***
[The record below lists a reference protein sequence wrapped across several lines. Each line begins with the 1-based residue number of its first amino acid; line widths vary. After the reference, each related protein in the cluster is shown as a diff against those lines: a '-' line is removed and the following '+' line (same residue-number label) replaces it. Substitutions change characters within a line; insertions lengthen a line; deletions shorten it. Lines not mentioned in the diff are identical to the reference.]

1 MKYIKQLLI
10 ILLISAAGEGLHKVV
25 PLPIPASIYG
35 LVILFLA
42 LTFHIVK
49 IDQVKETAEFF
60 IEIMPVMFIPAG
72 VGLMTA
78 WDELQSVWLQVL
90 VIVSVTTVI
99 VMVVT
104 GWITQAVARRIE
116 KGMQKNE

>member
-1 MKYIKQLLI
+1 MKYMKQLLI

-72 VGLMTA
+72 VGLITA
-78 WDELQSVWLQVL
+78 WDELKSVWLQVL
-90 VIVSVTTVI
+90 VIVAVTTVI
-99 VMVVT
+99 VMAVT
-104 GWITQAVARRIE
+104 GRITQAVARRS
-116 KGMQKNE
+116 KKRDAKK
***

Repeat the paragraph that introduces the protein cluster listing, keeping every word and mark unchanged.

[The record below lists a reference protein sequence wrapped across several lines. Each line begins with the 1-based residue number of its first amino acid; line widths vary. After the reference, each related protein in the cluster is shown as a diff against those lines: a '-' line is removed and the following '+' line (same residue-number label) replaces it. Substitutions change characters within a line; insertions lengthen a line; deletions shorten it. Lines not mentioned in the diff are identical to the reference.]